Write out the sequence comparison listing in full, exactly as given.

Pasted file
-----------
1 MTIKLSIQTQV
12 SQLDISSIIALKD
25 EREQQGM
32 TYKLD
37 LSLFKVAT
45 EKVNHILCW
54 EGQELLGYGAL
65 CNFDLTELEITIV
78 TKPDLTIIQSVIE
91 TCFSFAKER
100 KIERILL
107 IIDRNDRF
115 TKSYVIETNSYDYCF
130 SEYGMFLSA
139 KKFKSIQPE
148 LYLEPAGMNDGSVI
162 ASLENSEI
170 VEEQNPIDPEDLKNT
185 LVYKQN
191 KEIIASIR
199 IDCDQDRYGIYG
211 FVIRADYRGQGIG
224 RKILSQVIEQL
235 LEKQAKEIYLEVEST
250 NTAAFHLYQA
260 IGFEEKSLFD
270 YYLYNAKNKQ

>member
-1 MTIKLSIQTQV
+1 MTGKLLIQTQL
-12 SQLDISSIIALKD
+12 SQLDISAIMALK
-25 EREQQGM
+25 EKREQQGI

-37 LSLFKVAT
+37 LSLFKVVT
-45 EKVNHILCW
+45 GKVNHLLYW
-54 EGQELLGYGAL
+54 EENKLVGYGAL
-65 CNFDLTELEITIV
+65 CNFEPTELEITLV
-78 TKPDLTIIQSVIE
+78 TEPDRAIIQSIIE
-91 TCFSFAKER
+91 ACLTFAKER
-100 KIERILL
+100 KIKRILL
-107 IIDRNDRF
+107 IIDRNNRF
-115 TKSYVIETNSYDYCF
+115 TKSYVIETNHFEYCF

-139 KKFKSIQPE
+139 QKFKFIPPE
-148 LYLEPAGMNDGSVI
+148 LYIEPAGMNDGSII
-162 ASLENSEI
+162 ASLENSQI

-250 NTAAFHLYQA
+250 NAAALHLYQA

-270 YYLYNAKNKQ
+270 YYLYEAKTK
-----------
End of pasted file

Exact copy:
1 MTIKLSIQTQV
12 SQLDISSIIALKD
25 EREQQGM
32 TYKLD
37 LSLFKVAT
45 EKVNHILCW
54 EGQELLGYGAL
65 CNFDLTELEITIV
78 TKPDLTIIQSVIE
91 TCFSFAKER
100 KIERILL
107 IIDRNDRF
115 TKSYVIETNSYDYCF
130 SEYGMFLSA
139 KKFKSIQPE
148 LYLEPAGMNDGSVI
162 ASLENSEI
170 VEEQNPIDPEDLKNT
185 LVYKQN
191 KEIIASIR
199 IDCDQDRYGIYG
211 FVIRADYRGQGIG
224 RKILSQVIEQL
235 LEKQAKEIYLEVEST
250 NTAAFHLYQA
260 IGFEEKSLFD
270 YYLYNAKNKQ

>member
-1 MTIKLSIQTQV
+1 MTGKLLIQTQL
-12 SQLDISSIIALKD
+12 SQLDISAIMALK
-25 EREQQGM
+25 EKREQQGI

-37 LSLFKVAT
+37 LSLFKVVT
-45 EKVNHILCW
+45 GKVNHLLYW
-54 EGQELLGYGAL
+54 EENKLVGYGAL
-65 CNFDLTELEITIV
+65 CNFEPTELEITLV
-78 TKPDLTIIQSVIE
+78 TEPDRAIIQSIIE
-91 TCFSFAKER
+91 ACLTFAKER
-100 KIERILL
+100 KIKRILL
-107 IIDRNDRF
+107 IIDRNNRF
-115 TKSYVIETNSYDYCF
+115 TKSYVIETNHFEYCF

-139 KKFKSIQPE
+139 QKFKFIPPE
-148 LYLEPAGMNDGSVI
+148 LYIEPAGMNDGSII
-162 ASLENSEI
+162 ASLENSQI

-250 NTAAFHLYQA
+250 NAAALHLYQA

-270 YYLYNAKNKQ
+270 YYLYEAKTK